tarianism (in the stance of the
American Democrat) sounded
almost revolutionary. In 1926,
he spoke out forcefully, if sar-
donically, against a proposed tax
revision to relieve the "suffer-
ing" of the country's wealthy
beneficiaries. Rogers told his
followers that he could remem-
ber one pitiful tale "where a
Son had to give up his mem-
bership in over half of his Golf
Clubs." Such tales as these,
said Rogers, had convinced the
"Proletariat Senators that if the
Father died with a hundred
million that he had wormed out
of our country, that the spoils
all belonged to the Children
and no part at all to the Com-
munity that had made it pos-
sible to accumulate this heavy
jack. In other words," he added,
"they claim his Descendants
were more responsible for him
making it than the state he
made it out of."
Brown's deity, however, cor-
relates more successfully with
Will Rogers the Democrat than
Will Rogers the Self-Made Man.
Although it was true that Rog-
ers was the grandson of a
Cherokee, it was not so true
that he was born in abJect pov-
erty, To the contrary, his fath-
er had been a highly successful
rancher and a Judge. Still,
Brown is careful to point out
in his correlations of the man
and the Dream, that the deity's
survival depends not so much on
the facts of the case as on the
willingness ofthe people to be-
lieve in It. His fans needed lit-
tle Prompting to become con-
vinced he had struggled single-
handedly from Oklahoma rags
to highest riches. In truth,
wrote his wife, he had been

denied virtually nothing,
During the Depression years,
Rogers' followers turned tow-
ards their totem as a source
of reassurance in the old virtues

"but there is quite a bit of
energy yet in earning one." By
means of personal appearance
and unadorned prose Rogers
could offer yet another carrot
to the success myth at a time
when, for many, the American
Dream had turned sour.
0.
S
To this point, one may ack-
newledge a certain validity in
.the beauty of Brown's strange
god. But when Brown then
superimposes the faces of the
Adam and the Promethean to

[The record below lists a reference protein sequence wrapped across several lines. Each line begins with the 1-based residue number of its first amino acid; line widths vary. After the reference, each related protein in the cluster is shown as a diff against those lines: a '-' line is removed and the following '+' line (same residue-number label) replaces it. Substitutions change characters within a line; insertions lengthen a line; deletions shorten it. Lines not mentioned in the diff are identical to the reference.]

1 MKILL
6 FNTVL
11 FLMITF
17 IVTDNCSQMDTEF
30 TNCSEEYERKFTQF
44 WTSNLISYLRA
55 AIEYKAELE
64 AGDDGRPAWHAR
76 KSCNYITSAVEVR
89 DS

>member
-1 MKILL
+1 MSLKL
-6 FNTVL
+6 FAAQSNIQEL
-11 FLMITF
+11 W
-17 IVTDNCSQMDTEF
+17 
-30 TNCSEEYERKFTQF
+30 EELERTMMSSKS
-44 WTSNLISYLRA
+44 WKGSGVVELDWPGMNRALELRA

that of the Democrat and the
Self-Made Man, his mythical
being takes on a kind of hor-
rifying visage which the au-
thor either does not see or else
refuses to acknowledge.
It was easily apparent to many
that the man who seemed to
embody the traditional values
of the 19th Century (The
American Adam) would have to
make radical changes to ad-
just to the technological d e -
mands of the 20th Century.
Rogers would have to trade in
his lasso for a radio (and "talk-
ie pictures") and his horse for
an airplane. Like the Prome-
thean, he would reject the stiff-
ling traditions of the past to
bring light to the people in their
darkest hours of the Depression.
The airplane would satis-
fy his need to see the n e w
country just over the rise;
its soaring wings would give
his lifelong quest a Prome-
thean east to a people whose
nostalgia for the days of nor-
malcy would blend with their
zest for a gleaming mehani-
zed future. He would be equal-
ly welcome to a public shaken
in Its faith in progress by the
Great Depression. He was
suited to embody progress in
a time of need.
The home-grown cowboy, now
coupled with the machine, was
set free from his formerly
earth-bound status. "If Lind-
bergh was the number one pilot,
Rogers was the number one air
passenger." The American
Adam now exhibited all the
signs of the Promethean.
Neither Rogers nor his more
recent reviver, Brown, seems
aware of the underlying horror
of this cowboy-cum-Superman
creation. But the image is strik-
ing in its portrayal of Amer-
ica's willing substitution of the
Nightmare for the Dream,
Somehow, during the trans-
formatin, the Dream's struc-
ture had been replaced by the
scaffolding, The tall talking

cowboy, transformed by the
machine, had become a near
parody of his own message. Or,
as the title of a current tele-
vision series implies, the Dream
had become the Machine.
In the case of the man, It
was, perhaps, inevitable that
the creation should force its
own destruction. On that final
August 15, 1939 appeared t h e
following account from W ll

+I

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r